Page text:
60 Years at Abbey Road with Ken Scott

60 Years at Abbey Road with Ken Scott

27th January 2024
On this day 60 years ago, legendary engineer/producer Ken Scott started work at Abbey Road Studios at the age of 16.

He went on to work with some of the biggest names in rock including The Beatles, Pink Floyd, Jeff Beck, Donovan and David Bowie.

To mark the occasion, Ken graciously sat down with us to look back at some of his most memorable moments.

60 years ago you started your career at Abbey Road. How does it feel hitting this milestone?

"Astounding. Amazing. The fact that I’ve had the most incredible life thanks to two EMI recording studio execs who saw something in me, and that I’m still working blows me away."

Do you remember your first day at the studios?

"Not really. It was all a bit too much for me to take in, it had all happened so quickly. Nine days after being totally fed up with school and writing maybe 10 letters, I started my first ever job at a place that would set me on an unimaginable path."

A Hard Day's Night also turns 60 this year, what was your experience like working on that record?

"I was certainly very nervous but there was also, at the back of my mind, the thought that even if I got fired the first day it wouldn’t matter because I’d got to spend time in the studio with my favourite band, the biggest band in the world. Quite something to be able to tell all my friends."

Who were some of your mentors at the time?

"Just sitting in the various control rooms watching seven of the greatest recording engineers around was a training that virtually no-one gets to experience today, but I guess the biggest influences, mentors, were the amazing Norman Smith and Peter Bown."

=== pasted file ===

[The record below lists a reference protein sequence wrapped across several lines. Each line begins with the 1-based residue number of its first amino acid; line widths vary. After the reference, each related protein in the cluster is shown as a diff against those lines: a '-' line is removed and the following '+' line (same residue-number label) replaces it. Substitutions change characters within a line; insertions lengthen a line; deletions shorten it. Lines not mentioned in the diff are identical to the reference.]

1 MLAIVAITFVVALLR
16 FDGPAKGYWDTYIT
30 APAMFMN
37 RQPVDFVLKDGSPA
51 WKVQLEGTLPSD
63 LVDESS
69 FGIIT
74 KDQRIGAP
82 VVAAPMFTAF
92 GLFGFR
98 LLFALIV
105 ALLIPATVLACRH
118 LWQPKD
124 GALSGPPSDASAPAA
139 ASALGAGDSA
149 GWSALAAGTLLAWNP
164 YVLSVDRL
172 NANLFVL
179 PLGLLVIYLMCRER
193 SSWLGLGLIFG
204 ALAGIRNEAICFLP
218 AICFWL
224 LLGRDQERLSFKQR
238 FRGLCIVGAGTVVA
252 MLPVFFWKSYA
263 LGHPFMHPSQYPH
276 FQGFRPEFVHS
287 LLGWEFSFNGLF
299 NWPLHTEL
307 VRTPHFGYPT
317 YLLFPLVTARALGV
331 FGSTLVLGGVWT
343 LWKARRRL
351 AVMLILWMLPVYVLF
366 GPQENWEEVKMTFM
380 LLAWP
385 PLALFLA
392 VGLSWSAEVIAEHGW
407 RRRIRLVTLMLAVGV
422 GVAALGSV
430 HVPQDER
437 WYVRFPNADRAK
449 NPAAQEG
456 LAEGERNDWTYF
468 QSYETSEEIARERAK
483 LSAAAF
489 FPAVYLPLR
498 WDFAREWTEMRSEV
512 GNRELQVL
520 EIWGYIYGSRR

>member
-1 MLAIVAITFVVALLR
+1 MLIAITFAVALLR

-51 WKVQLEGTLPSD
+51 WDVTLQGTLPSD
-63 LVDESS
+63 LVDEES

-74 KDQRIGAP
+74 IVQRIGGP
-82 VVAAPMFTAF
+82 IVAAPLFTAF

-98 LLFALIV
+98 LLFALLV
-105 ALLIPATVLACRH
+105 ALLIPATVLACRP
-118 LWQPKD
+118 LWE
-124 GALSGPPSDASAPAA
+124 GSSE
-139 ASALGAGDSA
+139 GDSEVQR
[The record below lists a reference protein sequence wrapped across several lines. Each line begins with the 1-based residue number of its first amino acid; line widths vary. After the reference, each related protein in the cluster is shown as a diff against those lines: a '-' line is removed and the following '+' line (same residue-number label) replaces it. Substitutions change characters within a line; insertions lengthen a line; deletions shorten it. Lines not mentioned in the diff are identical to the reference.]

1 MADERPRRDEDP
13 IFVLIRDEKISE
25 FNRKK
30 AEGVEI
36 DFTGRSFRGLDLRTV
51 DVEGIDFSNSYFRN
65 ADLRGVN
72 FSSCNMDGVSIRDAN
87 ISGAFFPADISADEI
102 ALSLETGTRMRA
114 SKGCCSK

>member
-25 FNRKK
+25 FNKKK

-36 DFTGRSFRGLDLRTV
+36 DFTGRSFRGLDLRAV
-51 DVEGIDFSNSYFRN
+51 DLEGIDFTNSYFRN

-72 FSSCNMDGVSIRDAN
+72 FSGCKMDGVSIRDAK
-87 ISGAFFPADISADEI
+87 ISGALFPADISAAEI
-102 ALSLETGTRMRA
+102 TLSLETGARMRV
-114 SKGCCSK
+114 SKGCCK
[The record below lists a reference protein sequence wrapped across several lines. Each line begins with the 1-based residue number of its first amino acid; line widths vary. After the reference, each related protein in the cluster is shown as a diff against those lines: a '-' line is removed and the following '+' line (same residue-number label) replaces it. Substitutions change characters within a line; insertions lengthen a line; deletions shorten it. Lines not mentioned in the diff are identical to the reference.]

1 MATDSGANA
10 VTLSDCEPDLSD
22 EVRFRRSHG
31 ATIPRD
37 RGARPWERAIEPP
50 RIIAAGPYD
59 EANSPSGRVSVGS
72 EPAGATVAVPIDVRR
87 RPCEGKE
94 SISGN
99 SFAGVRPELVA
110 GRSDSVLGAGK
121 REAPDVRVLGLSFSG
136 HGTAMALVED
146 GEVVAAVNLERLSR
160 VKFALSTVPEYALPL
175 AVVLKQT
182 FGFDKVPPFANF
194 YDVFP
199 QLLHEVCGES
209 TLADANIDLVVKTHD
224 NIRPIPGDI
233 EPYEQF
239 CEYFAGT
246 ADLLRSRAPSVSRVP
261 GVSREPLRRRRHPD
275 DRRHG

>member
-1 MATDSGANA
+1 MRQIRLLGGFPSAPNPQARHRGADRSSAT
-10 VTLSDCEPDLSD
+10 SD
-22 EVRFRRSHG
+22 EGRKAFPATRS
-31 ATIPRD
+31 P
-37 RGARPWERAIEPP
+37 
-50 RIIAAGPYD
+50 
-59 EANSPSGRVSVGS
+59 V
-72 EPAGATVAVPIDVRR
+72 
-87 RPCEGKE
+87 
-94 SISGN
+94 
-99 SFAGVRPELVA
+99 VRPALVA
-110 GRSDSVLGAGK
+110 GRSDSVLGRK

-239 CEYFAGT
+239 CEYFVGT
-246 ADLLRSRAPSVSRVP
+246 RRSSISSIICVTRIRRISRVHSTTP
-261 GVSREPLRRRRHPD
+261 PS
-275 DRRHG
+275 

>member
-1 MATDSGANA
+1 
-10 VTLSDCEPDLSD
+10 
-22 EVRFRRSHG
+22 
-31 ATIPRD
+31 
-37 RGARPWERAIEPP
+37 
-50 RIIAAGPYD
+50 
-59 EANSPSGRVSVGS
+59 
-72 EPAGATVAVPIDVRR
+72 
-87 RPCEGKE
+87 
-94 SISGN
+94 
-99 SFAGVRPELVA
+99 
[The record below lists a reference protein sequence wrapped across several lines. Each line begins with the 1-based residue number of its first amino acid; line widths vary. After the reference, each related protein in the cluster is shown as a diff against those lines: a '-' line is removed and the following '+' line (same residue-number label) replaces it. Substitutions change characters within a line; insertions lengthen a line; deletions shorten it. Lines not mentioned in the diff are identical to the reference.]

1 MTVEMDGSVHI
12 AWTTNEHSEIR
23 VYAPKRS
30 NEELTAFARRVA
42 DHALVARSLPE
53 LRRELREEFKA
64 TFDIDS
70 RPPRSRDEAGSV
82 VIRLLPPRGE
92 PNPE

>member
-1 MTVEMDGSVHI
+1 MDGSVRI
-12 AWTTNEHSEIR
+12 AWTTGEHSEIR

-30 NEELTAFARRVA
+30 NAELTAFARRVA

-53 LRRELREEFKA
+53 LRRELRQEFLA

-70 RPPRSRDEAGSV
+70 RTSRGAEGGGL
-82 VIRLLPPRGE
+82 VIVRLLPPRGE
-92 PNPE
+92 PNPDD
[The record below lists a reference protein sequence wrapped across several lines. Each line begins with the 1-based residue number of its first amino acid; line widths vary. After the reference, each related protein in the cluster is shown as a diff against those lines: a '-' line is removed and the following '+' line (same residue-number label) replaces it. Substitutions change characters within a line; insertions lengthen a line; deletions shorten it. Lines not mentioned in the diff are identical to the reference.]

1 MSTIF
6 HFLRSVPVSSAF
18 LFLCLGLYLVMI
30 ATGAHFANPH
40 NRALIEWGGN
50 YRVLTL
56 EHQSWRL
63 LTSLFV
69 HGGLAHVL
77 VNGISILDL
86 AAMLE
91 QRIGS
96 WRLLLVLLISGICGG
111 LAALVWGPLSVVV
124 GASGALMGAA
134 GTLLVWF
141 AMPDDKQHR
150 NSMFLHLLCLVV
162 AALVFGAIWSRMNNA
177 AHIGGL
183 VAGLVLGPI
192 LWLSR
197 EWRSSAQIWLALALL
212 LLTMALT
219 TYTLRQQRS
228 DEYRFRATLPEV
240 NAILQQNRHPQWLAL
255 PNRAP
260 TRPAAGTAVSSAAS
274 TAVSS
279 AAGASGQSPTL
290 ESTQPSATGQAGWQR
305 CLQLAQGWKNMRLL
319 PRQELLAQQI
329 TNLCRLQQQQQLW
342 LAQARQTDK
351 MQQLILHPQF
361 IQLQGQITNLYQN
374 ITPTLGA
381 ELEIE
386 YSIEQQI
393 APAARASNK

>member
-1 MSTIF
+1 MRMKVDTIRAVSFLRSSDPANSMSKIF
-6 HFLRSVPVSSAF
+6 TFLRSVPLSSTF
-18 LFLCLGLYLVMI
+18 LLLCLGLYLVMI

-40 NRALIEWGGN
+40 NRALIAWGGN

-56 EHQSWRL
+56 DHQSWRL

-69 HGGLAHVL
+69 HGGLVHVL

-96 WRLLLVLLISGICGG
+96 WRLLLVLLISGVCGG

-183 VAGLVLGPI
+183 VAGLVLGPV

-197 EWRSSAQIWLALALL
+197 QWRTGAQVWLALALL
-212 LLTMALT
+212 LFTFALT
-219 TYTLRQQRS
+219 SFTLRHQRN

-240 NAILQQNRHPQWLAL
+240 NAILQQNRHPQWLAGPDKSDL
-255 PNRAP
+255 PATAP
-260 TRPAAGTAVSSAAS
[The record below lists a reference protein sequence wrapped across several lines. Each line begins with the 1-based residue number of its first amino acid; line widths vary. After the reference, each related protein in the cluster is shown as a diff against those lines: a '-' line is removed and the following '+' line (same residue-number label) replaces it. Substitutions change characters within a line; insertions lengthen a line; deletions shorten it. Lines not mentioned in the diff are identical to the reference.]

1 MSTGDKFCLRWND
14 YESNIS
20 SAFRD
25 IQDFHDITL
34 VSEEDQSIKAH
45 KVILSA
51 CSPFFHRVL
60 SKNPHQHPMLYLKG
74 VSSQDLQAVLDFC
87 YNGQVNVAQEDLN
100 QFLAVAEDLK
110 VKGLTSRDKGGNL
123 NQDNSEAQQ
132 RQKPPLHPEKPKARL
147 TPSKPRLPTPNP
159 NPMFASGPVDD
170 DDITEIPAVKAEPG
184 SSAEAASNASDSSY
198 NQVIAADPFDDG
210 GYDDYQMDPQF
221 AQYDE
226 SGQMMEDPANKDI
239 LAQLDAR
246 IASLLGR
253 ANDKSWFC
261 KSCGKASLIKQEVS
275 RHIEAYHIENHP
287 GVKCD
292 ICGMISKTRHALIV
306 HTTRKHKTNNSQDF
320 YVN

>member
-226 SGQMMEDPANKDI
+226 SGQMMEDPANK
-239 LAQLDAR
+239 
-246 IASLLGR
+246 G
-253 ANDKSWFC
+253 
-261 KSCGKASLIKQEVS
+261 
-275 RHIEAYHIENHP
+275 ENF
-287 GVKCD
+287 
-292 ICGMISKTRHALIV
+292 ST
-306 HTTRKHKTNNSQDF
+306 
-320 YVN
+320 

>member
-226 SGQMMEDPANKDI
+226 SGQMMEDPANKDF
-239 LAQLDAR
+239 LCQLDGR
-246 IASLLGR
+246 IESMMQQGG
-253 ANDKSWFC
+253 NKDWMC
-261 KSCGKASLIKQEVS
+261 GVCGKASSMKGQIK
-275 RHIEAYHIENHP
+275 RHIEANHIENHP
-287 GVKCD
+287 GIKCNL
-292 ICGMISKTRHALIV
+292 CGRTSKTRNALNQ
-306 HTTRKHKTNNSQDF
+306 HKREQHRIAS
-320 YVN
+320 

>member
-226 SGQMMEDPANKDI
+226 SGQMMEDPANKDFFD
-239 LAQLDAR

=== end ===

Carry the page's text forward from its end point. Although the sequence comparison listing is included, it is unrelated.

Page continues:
What did you learn that helped you once you got behind the desk as an engineer for Your Mother Should Know / I Am The Walrus?

"Nothing I’d seen, heard or done prepared me for the technical aspect of sitting behind the board, that was a very steep learning curve. It certainly helped that I was working with the most experimental band around at the time so I got to try lots of different techniques, seeing what worked and what didn’t. But that time sitting in the control rooms as a button pusher had taught me the personal side of making a record. How the producers and engineers got the best out of the artists."

What stands out about the recordings for Jeff Beck’s Truth recorded here in 1968?

"How much fun it was. How easy it was. How talented and level headed the band were, until they toured the US and came back with MASSIVE egos. It was also interesting when looking back that although it’s stated that Mickie Most produced the record he was only there for the mixes. The man there for all the recording was Peter Grant, who went on to manage Led Zeppelin."

Can you tell us about the session in 1969 with Paul McCartney, Mary Hopkin and Donovan and what you liked so much about that C12 setup?

"We were working on Mary’s Postcard album with Paul producing and on this occasion, playing. The session happened to be booked into Studio One, the big one, and we were going to be recording two songs written by Donovan.

Working on an aesthetic I’d learned from Paul I decided to make the setup of two acoustic guitars and a vocal look as pleasing and geometric as possible. I used three AKG C12s set up as the corners of a triangle, one for Donovan’s guitar, one for Paul’s guitar and the other for Mary’s vocal. Even with the studio being so big it sounded wonderful and looked great too. The other thing about that session was that Diana Ross just happened to stop by."

What would you say is the most memorable session you had at the studios?

"There are no ‘most’ memorable, just memorable ones. Everything from sitting back and listening to the final mix of Procol Harum’s track A Salty Dog to having to record Yer Blues in a tiny room at the side of Studio Two control room following an attempt at a joke I made to John."